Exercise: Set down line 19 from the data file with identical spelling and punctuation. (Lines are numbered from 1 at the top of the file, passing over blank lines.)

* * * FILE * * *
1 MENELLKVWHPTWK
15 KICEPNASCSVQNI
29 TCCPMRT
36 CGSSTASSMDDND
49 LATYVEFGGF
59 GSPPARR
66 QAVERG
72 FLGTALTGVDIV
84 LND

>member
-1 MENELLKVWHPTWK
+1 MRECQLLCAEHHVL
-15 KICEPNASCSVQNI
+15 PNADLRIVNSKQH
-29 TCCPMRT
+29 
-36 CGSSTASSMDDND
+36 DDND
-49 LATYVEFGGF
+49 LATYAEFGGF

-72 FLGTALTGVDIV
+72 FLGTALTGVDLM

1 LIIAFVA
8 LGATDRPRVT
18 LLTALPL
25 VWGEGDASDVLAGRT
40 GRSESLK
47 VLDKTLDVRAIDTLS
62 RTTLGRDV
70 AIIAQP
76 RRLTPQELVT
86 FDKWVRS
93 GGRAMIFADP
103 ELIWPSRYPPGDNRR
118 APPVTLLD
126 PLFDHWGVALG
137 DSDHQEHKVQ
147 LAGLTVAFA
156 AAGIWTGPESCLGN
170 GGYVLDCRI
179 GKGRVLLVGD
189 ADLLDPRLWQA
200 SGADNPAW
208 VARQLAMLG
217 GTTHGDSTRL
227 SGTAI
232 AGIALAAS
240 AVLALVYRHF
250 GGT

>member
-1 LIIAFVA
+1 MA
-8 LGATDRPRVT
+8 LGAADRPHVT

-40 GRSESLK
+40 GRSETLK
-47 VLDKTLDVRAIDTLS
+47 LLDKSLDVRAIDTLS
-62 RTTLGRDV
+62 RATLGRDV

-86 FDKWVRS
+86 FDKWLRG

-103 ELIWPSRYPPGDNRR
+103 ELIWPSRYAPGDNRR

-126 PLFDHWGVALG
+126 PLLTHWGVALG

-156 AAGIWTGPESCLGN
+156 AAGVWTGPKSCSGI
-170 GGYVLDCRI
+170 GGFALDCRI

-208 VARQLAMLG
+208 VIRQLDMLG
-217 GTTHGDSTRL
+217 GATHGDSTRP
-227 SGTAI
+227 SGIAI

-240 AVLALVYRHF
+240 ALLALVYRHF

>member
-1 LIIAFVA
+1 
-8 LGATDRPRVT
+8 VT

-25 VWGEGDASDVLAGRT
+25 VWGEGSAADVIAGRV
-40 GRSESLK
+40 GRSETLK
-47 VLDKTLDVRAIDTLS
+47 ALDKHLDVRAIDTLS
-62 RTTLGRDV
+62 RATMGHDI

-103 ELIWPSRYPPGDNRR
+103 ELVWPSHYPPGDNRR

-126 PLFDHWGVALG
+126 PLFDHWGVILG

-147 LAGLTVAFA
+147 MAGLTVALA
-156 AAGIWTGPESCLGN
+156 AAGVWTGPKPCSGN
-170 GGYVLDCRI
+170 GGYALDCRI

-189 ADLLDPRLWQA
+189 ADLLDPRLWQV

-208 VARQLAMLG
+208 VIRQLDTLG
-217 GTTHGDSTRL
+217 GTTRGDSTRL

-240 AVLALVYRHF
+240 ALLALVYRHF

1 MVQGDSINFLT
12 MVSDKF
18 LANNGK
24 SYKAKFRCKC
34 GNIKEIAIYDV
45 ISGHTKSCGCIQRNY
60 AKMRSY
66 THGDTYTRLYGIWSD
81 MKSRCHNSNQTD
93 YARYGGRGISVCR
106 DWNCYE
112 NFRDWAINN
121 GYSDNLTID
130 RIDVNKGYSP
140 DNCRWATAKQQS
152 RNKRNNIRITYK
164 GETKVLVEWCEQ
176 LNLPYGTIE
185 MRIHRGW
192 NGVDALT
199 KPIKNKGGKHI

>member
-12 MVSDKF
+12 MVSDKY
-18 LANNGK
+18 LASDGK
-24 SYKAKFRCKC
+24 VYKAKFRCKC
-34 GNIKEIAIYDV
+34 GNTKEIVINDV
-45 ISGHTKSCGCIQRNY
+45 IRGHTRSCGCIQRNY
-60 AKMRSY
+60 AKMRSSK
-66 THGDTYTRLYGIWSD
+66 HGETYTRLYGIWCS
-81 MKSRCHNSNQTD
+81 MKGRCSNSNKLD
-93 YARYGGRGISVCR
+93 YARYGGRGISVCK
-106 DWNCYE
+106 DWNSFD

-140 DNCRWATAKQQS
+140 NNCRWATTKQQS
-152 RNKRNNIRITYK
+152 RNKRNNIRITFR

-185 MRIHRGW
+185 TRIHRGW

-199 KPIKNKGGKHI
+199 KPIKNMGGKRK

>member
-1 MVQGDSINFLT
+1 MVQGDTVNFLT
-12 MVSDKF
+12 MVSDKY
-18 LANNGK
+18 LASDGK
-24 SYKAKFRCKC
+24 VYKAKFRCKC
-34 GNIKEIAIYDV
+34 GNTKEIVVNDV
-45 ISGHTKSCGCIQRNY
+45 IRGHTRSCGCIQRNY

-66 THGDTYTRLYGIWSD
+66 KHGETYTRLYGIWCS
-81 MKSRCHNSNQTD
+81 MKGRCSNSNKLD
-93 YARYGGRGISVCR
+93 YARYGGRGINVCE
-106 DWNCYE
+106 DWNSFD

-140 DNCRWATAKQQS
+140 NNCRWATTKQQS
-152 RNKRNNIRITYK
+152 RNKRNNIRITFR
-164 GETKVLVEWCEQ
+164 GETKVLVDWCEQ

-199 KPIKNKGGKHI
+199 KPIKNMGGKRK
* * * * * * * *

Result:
-49 LATYVEFGGF